Miami, Florida

Beaches in Miami, Florida

Keep your distance from other people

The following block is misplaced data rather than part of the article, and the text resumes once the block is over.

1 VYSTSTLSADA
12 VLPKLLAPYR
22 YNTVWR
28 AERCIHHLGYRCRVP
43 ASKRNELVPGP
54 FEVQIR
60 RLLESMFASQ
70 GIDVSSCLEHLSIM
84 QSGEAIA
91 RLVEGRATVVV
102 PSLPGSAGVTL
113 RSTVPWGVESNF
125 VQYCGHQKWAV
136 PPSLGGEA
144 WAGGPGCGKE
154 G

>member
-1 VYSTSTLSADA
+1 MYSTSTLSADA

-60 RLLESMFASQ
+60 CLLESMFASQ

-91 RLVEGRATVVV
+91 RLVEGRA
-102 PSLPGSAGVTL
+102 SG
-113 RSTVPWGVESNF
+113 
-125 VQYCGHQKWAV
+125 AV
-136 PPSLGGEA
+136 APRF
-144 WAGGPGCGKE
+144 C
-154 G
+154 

Practicing social distancing is still essential. Only go to the beach if you are able to keep 6 feet or 2 meters away from others. Follow the instructions provided by your local health authorities. If your community has asked that you remain indoors and away from others, do so. Spending a day in any crowded place is the worst thing we can do for our most vulnerable right now and will counter our efforts to curb the virus’s spread. ____________________________________________________________________________________________________________________________________________ Photo by simplethrill Independence Day Weekend Beach Closures in Miami In order to curb the spread of the coronavirus a number of south Florida counties are closing their beaches for Independence Day weekend. Miami-Dade County : Miami Dade will close its beaches from July 3-7. This includes Miami, Miami Beach and Key Biscayne. About Miami, FL Miami’s reputation precedes it. Also known as the "Cruise Capital of the World", the "Capital of Latin America", and “Magic City”, Miami is located on the southeastern tip of the Sunshine State, and is celebrated for both its culture and its commerce. It’s Florida’s hub for finance, media, and international trade, and it’s also a great place to swim any time of the year. Right now, 6.1 million people live in Miami’s densely populated metropolitan area, making it the seventh most heavily populated area in the United States. Despite its huge population, this city is actually one of America’s smallest major cities in terms of land area. The shimmering waters of Biscayne Bay beckon from Miami’s east. Here, you may be lucky enough to spot bottlenose dolphins and Florida manatees frolicking amongst the barrier islands that hug the shoreline. West of Miami are the Everglades. This natural wonder houses a diverse ecological community of sawgrass, marshes, cypress swamps, pine rockland, estuarine mangrove forests, and hardwood hammocks, not to mention an array of endangered and uncommon wildlife. The Everglades are the largest subtropical wetland in America, and its particular ecosystem cannot be found anywhere else on the planet. Swimming Water Quality in Miami Although the Florida Department of Health’s Healthy Beaches program tests water weekly at beach locations, they do not monitor many recreation spots (such as Biscayne Bay). For this reason, Miami Waterkeeper monitors 7 additional sites weekly. Water quality in Miami is also monitored by Surfrider Foundation’s Blue Water Task Force. This volunteer team samples water weekly from 6 public beaches along the coast of Miami-Dade County, which is tested by the Florida Department of Health Florida Healthy Beaches Program. Miami has a long history of sewage failures that have harmed water quality and ecosystems, and jeopardized beachgoer safety. The Blue Water Task Force was created in part to carry out water testing so that beachgoers can be aware of water quality issues. Biscayne Bay has suffered numerous sewage spills, which have recently shown the value of volunteer citizen science programs such as the Blue Water Task Force in the face of pollution and public health issues. Other issues that affect Miami’s water are flooding from sea levels rising and extreme weather events due to climate change and the toxins of red tides. Red tide is the name given to algae blooms that have become so numerous that they change the colour of waters on the coast. These blooms are dangerous to both humans and ecosystems. Southwestern Florida has recently been plagued by red tide, which has threatened Biscayne Bay. The best defense against this phenomenon is reducing the amount of phosphorus that can reach the water and planting native species along shores to absorb contaminated runoff. Water Sports and Activities in Miami Miami’s warm waters encourage locals and tourists alike to take part in a wide variety of activities such as surfing, stand up paddleboarding, sailing, jet skiing, speed boating, kayaking, canoeing, scuba diving, snorkeling, swimming, and fishing. Many art deco style lifeguard towers line the shore of Miami’s South Beach, which, in addition to being a feast for the eyes, house Miami Beach Patrol Lifeguard staff who will ensure you have a safe swim. South Beach Park is one of Miami’s most popular beaches, with small waves for novice surfers, volleyball nets, and some of the area’s best nightlife. Haulover Beach, which has been voted one of Miami’s best, boasts white sandy shores, sand dunes, and concession stands. Haulover Beach North is Florida’s oldest and most famous ‘clothing optional’ beach area. Weather in Miami Miami is warm all year, but is the driest during the winter. In January, temperatures average about 20 °C (68 °F), though they can be as high as 24-29 °C (75-84 °F). During Miami’s wet season (June to October), the air is very humid, and temperatures can be around 29-35 °C (84-95 °F). The water here is lovely year-round, but it becomes as warm as 31 °C (89 °F) in August. Whether you’re into surfing or sunbathing, Miami’s white sand beaches and tropical Atlantic waters have it all: fun, relaxation, opportunities to take in the natural world, or the buzz of a busy boardwalk. This exciting city of has something for everyone.

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